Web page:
Pinocchio carries on and when he spots his father (Geppetto himself) far out at sea, hope is renewed. He cannot reach him though. A peasant woman then assists him in a desperate time of need and he discovers it is the fairy with azure hair –she is not dead after all.  Pinocchio’s last trial is his most difficult and it comes as a strong and tempting appeal to his ego and to his persona. “This arbitrary segment of the collective psyche –often fashioned with considerable pains- I have called the persona. The term persona is really a very appropriate expression for this, for originally it meant the mask worn by actors to indicate the role they played. It is a compromise between individual and society as to what a man should appear to be.”(2) He meets a classmate who tells him of a carriage coming to take him to a land where there is no cares, worries, nor school or any such responsibilities. Pinocchio’s hard won learning is slowly worn down by the the temptation of endless days of play and peace of mind. A carriage comes drawn by multi-colored donkeys, and Pinocchio gets on with his friend. On the way to the land of toys the cruel and manipulative forces at work are hidden beneath an exterior of smiles and congeniality. The carriage driver reveals himself to the reader though when he pretends to soothe one of the donkeys who is moody. “Again the boys shouted with laughter. But the Little Man, instead of laughing, became so loving toward the little animal that, with another kiss, he bit off half of his left ear.”(A2) The land of toys appears at first to be everything promised, but unconscious bliss leads to strange malformations of spirit and form and sets up Pinocchio and his friend for the easy taking. Having grown into his new donkey body, Pinocchio is sent to work for the circus. In the depths of his sorrow he sees his fairy with the azure hair in the audience one night but she does not recognise him as a braying donkey. Gone lame, he is sold to a fishermen who throws him into the ocean to drown him for his skin to make a drumhead. “My soul, where are you? Do you hear me? I speak. I call you- are you there? I have returned. I am here again. I have shaken the dust of all the lands from my feet.”(4) Pinocchio pops up to the surface transformed back into a marionette and swims out into the ocean (the unconscious) to confront his demons once and for all and to save himself. He is swallowed into the belly of the whale where at last he finds Geppetto. Together they are strong and they find their way out of the whale and back home together.

In the end Geppetto comes to terms with his own inner child -who had quite likely been a bad and mischievous boy- by having love and understanding for Pinocchio. They’ve saved each other. He imagines the marionette transformed into the child he never had, and himself as a young man again working away in his shop. He is the artist who has devoted his life to his art and in return his art nourishes him and makes him feel young in spirit, though he is an old man. Pinocchio lives on in his heart as a real boy while the marionette still sits on the shelf in his shop.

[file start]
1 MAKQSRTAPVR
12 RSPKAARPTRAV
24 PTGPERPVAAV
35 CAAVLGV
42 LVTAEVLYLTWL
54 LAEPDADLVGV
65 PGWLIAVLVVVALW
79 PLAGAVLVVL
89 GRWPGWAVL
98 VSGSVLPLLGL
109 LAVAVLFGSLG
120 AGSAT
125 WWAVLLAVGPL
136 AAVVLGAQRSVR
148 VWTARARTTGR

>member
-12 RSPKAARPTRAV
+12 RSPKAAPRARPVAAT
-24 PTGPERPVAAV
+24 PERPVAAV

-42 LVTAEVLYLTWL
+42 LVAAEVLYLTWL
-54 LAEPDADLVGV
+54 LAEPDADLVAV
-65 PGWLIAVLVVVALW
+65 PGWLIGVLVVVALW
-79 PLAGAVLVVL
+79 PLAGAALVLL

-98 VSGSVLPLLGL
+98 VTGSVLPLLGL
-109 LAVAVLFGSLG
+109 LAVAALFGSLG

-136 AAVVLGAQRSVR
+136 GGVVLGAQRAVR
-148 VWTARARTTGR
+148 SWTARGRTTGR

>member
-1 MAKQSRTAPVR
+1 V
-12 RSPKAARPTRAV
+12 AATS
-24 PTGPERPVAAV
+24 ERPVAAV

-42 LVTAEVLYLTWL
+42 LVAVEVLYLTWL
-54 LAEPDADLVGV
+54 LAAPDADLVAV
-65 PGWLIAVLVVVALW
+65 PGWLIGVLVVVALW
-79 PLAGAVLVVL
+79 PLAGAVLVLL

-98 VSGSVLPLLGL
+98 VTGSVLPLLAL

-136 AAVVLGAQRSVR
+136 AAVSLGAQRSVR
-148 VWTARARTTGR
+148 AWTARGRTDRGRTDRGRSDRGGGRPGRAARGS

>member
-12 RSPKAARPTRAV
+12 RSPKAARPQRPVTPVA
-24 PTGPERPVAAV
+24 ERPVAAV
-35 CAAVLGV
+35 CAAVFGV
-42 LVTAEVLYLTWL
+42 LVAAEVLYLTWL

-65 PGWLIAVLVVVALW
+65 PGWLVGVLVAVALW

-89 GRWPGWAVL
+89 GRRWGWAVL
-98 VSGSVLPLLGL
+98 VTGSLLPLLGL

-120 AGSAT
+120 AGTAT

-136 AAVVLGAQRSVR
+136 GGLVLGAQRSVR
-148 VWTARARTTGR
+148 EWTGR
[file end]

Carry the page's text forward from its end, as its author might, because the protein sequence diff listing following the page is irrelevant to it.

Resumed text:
The ego and the persona are worldly and outward looking, and the shadow and the anima/animus are inner realities. The life of the artist -Geppetto- draws from the anima and the shadow and seeks to create out of them. From that inner source of daimons and intuitions come his wood etchings, decorations and puppets like Pinocchio. Pinocchio is the marionette of the ego and persona who must wander off and find out who he is, but neither is alone; they cannot exist without each other. Geppetto ponders him and carves in his shop waiting for him to return as Carlo Collodi writes another line. The artist knows he must give of his self when he cares about his creation, or he loses something of his self. He knows where danger hides; he’s been there before.

 

 

 

 

 

Citations:

.
MLA (Modern Language Assoc.)
Collodi, Carlo. The Adventures Of Pinocchio. Champaign, Ill: Project Gutenberg, n.d. eBook Collection (EBSCOhost). Web. 5 Dec. 2016.  pg 36. (A)

.MLA (Modern Language Assoc.)
Collodi, Carlo. The Adventures Of Pinocchio. Champaign, Ill: Project Gutenberg, n.d. eBook Collection (EBSCOhost). Web. 5 Dec. 2016.  pg 71. (A2)

 (1b) APA (American Psychological Assoc.) Seneca libraries.
The Aion Lectures : Exploring the Self in C.G. Jung's Aion. (1996) Toronto, Canada: Inner City Books. Pg 24. (1b)

APA (American Psychological Assoc.) Seneca libraries.
The Aion Lectures : Exploring the Self in C.G. Jung's Aion. (1996) Toronto, Canada: Inner City Books. Pg 32. (1)

APA (American Psychological Assoc.) Seneca libraries.
The Aion Lectures : Exploring the Self in C.G. Jung's Aion. (1996) Toronto, Canada: Inner City Books. Pg 32. (1c)

 

(2) Jung, Carl. The portable Jung. Penguin books. 1976. Pgs 105-106.

(5) Jung, Carl. Memories, dreams, reflections. Vintage books. 1989. Pg 187.

(4) Jung, Carl. The red book. Norton & company. 2009. Pg 127.

(6) Jung, Carl. Analytical psychology. Routledge classics. 2014. Pg 96

 

Bibliography

The adventures of Pinocchio. Carlo Collodi.

The Aion lectures. C.G Jung.

The Portable Jung. C.G. Jung

Memories, dreams, reflections. C.G Jung.

The red book. C.G Jung.

Analytical psychology. C.G. Jung.